The U.K. government and administrations in Scotland, Wales and Northern Ireland struck a deal that will ease limits on travel and socializing over the festive period so that friends and families can get together.

Over the five days between Dec. 23 and 27, up to three households can form a “Christmas bubble” and members can move freely between them. Those travelling to and from Northern Ireland will be permitted to travel for an additional day either side.

Read the story here.

—The Associated Press

Why coronavirus vaccines face a trust gap in Black and Latino communities

If offered a coronavirus vaccine free of charge, fewer than half of Black people and 66% of Latino people say they would agree to take it, according to a survey-based study that underscores the challenge of getting vaccines to communities hit hard by the pandemic.

The survey released Monday is one of the largest and most rigorous to date. Other recent studies have also pointed to vaccine hesitancy in communities of color, but Monday’s survey delved deeper into the reasons, polling respondents on a spectrum of questions to get at the roots of their distrust.

Perhaps its most sobering findings: Only 14% of Black people trust that a vaccine will be safe, and 18% trust that it will be effective in shielding them from the coronavirus. Among Latinos, 34% trust its safety, and 40% trust its effectiveness.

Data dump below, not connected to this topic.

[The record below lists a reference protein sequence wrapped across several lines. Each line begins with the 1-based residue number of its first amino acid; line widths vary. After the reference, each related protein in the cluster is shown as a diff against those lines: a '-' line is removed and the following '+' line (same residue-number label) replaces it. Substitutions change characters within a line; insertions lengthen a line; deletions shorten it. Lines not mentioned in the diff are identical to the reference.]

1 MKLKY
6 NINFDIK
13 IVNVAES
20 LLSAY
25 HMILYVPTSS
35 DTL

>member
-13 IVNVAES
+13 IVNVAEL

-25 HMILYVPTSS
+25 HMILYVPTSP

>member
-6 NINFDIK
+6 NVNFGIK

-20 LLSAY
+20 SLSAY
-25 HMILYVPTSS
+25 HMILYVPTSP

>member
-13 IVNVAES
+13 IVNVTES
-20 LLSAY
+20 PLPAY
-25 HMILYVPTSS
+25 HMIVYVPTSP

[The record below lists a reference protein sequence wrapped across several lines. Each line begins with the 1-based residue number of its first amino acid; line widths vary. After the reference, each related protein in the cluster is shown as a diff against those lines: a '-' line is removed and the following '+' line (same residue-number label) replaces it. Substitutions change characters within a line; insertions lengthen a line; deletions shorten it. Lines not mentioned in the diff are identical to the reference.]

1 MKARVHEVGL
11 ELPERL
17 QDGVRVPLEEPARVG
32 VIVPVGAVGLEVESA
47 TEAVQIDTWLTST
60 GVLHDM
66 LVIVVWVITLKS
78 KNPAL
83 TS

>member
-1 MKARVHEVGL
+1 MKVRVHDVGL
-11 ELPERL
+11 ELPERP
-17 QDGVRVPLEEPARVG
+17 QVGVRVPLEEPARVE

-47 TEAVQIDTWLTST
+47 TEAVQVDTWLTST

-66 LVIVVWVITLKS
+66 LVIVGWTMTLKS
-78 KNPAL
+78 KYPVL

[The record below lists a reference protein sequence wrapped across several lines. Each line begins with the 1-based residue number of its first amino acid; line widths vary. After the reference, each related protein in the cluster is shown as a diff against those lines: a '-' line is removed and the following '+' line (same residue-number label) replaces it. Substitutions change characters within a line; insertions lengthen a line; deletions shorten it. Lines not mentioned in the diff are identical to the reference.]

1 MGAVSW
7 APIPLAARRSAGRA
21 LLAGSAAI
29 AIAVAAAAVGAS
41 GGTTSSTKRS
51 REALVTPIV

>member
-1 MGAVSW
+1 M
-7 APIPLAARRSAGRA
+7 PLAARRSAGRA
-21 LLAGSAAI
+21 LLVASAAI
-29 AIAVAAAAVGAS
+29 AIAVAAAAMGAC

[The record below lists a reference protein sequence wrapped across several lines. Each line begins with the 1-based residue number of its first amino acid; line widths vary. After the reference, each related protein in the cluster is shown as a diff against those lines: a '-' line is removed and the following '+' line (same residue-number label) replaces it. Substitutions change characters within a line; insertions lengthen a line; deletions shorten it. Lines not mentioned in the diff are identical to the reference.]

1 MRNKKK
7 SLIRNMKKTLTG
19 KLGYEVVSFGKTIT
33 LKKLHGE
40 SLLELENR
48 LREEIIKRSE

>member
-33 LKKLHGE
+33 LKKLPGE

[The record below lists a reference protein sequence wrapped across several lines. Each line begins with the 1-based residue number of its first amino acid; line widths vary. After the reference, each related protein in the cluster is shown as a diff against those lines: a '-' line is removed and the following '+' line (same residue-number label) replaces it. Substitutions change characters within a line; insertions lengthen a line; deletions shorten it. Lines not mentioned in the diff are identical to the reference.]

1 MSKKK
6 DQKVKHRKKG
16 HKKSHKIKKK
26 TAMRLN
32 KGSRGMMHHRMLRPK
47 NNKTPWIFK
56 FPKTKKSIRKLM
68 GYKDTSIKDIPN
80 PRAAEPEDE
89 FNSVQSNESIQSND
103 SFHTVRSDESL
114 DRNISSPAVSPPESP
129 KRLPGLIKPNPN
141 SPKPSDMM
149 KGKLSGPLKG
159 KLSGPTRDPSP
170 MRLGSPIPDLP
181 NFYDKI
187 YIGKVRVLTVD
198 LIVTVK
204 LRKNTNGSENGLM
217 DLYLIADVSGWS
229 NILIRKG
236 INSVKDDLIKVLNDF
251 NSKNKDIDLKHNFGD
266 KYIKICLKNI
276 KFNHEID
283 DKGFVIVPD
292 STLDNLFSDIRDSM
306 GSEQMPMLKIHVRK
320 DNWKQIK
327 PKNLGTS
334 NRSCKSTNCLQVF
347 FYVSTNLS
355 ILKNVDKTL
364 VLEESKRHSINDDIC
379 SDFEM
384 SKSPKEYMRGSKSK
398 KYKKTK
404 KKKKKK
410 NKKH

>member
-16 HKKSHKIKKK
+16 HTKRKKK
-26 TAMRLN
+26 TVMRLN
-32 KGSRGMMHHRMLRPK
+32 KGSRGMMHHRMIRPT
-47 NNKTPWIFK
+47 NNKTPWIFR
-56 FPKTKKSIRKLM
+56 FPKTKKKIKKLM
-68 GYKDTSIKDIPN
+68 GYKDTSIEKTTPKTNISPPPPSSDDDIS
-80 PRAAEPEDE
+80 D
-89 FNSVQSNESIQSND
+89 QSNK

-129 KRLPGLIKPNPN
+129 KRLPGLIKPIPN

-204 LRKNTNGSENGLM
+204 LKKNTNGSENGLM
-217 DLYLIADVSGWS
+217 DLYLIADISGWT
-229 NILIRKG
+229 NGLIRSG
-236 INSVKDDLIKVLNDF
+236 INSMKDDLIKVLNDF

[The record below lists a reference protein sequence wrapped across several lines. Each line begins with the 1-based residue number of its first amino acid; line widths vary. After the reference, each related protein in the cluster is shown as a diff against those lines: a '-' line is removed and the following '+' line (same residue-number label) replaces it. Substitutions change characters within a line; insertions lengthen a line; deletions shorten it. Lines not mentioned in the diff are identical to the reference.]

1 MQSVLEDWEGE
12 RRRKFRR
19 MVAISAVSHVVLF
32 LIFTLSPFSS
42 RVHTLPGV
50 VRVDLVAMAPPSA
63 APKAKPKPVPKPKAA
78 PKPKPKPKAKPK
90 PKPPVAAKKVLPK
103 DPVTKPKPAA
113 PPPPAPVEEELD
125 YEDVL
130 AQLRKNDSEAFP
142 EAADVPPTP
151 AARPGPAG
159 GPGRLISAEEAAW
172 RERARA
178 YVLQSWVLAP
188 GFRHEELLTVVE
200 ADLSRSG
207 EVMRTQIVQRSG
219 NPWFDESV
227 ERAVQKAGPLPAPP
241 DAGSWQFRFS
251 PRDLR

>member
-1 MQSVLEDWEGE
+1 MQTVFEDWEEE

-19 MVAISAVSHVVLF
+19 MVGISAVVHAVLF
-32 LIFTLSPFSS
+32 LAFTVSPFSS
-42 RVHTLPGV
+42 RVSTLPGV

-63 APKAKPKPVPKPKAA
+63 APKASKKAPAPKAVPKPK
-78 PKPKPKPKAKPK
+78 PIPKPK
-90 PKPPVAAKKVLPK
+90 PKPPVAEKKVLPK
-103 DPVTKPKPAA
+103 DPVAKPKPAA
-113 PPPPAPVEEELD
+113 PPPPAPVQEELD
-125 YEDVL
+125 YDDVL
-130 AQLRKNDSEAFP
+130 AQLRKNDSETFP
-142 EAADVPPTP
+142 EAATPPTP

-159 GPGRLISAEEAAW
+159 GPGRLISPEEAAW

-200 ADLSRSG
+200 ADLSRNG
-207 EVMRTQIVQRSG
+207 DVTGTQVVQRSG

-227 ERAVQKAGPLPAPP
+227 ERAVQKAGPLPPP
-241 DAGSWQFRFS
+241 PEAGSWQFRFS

The study’s authors said trust in vaccine safety is especially critical and was found in subsequent questions to be by far the strongest predictor of whether people are willing to take the vaccine.

Vaccinating a large share of the U.S. population will prove pivotal to establishing national immunity to the novel coronavirus and slowing the spread of the pathogen, infectious-disease specialists say. To reach the threshold necessary to establish herd immunity, a majority of Americans will likely need to be vaccinated in coming years.

Read the story here.

—William Wan, The Washington Post

'Gatherings have grave consequences,' says Gov. Inslee releasing virus warning video

Gatherings can have grave consequences right now, Gov. Jay Inslee said Tuesday on Twitter, releasing a video saying COVID-19 "can find you" at celebrations with closest friends and family get-togethers.

"Wear a mask. Stay six feet apart. Don't host gatherings even in your own home," the video says. "... COVID-19 can find you here."


The message, of course, drew a mixed reaction.